descry (v.) 1 catch sight of, make out, espy, discover
Are nature's faults, not their own infamy.’
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Here with a cockatrice' dead-killing eye
cockatrice (n.) murderous serpent, basilisk
dead-killing (adj.) mortal, deadly, fatal
He rouseth up himself and makes a pause;
rouse (v.) 2 raise, lift up
While she, the picture of pure piety,
Like a white hind under the gripe's sharp claws,
gripe (n.) 2 vulture, eagle
Pleads in a wilderness where are no laws
To the rough beast that knows no gentle right,
gentle (adj.) 2 courteous, friendly, kind
Nor aught obeys but his foul appetite.
aught (n.) anything, [with negative word] nothing
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But when a black-faced cloud the world doth threat,
threat (v.) threaten
In his dim mist th' aspiring mountains hiding,
From earth's dark womb some gentle gust doth get,
get (v.) 1 beget, conceive, breed
Which blows these pitchy vapours from their biding,
biding (n.) 1 place of rest, dwelling-place
pitchy (adj.) pitch-dark, black, inky, dark
vapour (n.) 2 mist, cloud, fog
Hindering their present fall by this dividing;
So his unhallowed haste her words delays,
And moody Pluto winks while Orpheus plays.
wink (v.) 1 shut one's eyes
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Yet, foul night-waking cat, he doth but dally
dally (v.) 1 deal lightly, play about, tease
While in his hold-fast foot the weak mouse panteth:
hold-fast (adj.) firmly grasping
Her sad behaviour feeds his vulture folly,
folly (n.) wantonness, lewdness
sad (adj.) 3 downcast, distressed, mournful, gloomy
vulture (adj.) ravenous, devouring, rapacious
A swallowing gulf that even in plenty wanteth;
want (v.) 1 lack, need, be without
His ear her prayers admits, but his heart granteth
No penetrable entrance to her plaining:
penetrable (adj.) 1 receptive, susceptible, capable of being affected
plaining (n.) 1 complaining, moaning, lamenting
Tears harden lust, though marble wear with raining.
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Her pity-pleading eyes are sadly fixed
In the remorseless wrinkles of his face;
wrinkle (n.) frown, disapproving look
Her modest eloquence with sighs is mixed,
Which to her oratory adds more grace.
She puts the period often from his place,
period (n.) 3 rhetorical pause, sentence ending, termination
And 'midst the sentence so her accent breaks
accent (n.) 1 talk, speech, utterance, words
That twice she doth begin ere once she speaks.
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She conjures him by high almighty Jove,
conjure (v.) 1 ask solemnly, entreat earnestly, beseech
By knighthood, gentry, and sweet friendship's oath,
gentry (n.) 1 courtesy, gentlemanliness, good breeding
By her untimely tears, her husband's love,
By holy human law and common troth,
troth (n.) 1 truth, good faith
By heaven and earth, and all the power of both,
That to his borrowed bed he make retire,
retire (n.) retreat, withdrawal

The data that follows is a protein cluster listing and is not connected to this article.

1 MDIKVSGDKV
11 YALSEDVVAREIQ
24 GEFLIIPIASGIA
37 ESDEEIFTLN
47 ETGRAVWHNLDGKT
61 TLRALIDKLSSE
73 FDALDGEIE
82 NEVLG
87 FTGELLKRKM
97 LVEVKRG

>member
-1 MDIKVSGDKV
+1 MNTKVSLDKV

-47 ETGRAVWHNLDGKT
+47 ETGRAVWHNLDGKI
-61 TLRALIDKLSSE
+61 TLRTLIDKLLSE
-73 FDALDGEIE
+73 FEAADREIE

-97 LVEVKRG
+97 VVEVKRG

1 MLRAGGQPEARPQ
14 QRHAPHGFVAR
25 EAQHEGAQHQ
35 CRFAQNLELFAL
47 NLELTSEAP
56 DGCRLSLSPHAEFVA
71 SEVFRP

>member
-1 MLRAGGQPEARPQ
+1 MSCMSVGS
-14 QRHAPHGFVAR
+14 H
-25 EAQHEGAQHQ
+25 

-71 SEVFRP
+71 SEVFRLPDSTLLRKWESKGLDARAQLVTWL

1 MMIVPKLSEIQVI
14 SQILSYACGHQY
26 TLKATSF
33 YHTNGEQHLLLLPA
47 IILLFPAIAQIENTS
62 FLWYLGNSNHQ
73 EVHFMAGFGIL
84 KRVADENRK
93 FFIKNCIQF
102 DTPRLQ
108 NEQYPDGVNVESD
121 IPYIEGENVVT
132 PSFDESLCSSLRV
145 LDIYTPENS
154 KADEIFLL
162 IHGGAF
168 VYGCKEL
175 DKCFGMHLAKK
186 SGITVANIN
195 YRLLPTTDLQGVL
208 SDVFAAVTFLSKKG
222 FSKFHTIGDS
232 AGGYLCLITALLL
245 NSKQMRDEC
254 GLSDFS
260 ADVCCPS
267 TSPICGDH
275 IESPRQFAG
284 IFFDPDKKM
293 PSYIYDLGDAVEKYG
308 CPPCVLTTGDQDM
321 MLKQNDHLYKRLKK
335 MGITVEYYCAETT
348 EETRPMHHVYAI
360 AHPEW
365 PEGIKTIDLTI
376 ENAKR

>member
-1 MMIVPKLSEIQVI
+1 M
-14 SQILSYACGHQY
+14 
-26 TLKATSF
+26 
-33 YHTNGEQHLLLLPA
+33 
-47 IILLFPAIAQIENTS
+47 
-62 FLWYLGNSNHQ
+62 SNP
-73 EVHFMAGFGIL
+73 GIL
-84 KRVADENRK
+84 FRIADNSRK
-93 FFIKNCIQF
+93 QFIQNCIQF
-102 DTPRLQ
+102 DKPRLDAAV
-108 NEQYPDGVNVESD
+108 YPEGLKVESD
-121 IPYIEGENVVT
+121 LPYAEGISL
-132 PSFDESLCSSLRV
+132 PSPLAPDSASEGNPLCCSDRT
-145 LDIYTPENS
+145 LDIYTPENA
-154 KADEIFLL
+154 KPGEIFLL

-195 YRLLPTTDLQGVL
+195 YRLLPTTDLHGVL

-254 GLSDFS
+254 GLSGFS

And stoop to honour, not to foul desire.
stoop (v.) 1 kneel, submit, bow down
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Quoth she, ‘ Reward not hospitality
With such black payment as thou hast pretended;
pretend (v.) 2 intend, design, plan
Mud not the fountain that gave drink to thee;
mud (v.) 2 muddy, make foul
Mar not the thing that cannot be amended;
End thy ill aim before thy shoot be ended;
ill (adj.) 2 evil, wicked, immoral
shoot (n.) 1 shot, act of shooting
He is no woodman that doth bend his bow
woodman (n.) hunter, huntsman
To strike a poor unseasonable doe.
unseasonable (adj.) 2 not in the hunting season
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‘ My husband is thy friend; for his sake spare me:
Thyself art mighty; for thine own sake leave me:
Myself a weakling; do not then ensnare me:
Thou look'st not like deceit; do not deceive me.
My sighs like whirlwinds labour hence to heave thee.
heave (v.) 2 throw, toss, cast
If ever man were moved with woman's moans,
Be moved with my tears, my sighs, my groans:
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‘ All which together, like a troubled ocean,
Beat at thy rocky and wreck-threatening heart,
wrack-threatening (adj.) threatening dishonour
To soften it with their continual motion;
For stones dissolved to water do convert.
convert (v.) change, transform, alter
O, if no harder than a stone thou art,
Melt at my tears and be compassionate;
Soft pity enters at an iron gate.
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‘ In Tarquin's likeness I did entertain thee:
Hast thou put on his shape to do him shame?
To all the host of heaven I complain me
Thou wrong'st his honour, wound'st his princely name:
Thou art not what thou seem'st; and if the same,
Thou seem'st not what thou art, a god, a king;
For kings like gods should govern every thing.
govern (v.) 1 restrain, control, hold in check
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‘ How will thy shame be seeded in thine age,
seed (v.) mature, yield fruit
When thus thy vices bud before thy spring?
If in thy hope thou dar'st do such outrage,
hope (n.) 2 prospect, expectation
What dar'st thou not when once thou art a king?
O, be remembered, no outrageous thing
From vassal actors can be wiped away;
actor (n.) doer, performer
vassal (adj.) 1 subject, servile, subordinate
Then kings' misdeeds cannot be hid in clay.
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‘ This deed will make thee only loved for fear;
But happy monarchs still are feared for love: